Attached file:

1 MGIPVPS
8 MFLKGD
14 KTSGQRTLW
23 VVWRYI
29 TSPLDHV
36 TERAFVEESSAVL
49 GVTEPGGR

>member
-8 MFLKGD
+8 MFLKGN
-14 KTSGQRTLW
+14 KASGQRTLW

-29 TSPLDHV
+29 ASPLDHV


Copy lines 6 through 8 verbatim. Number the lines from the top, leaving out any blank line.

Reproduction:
36 TERAFVEESSAVL
49 GVTEPGGR

>member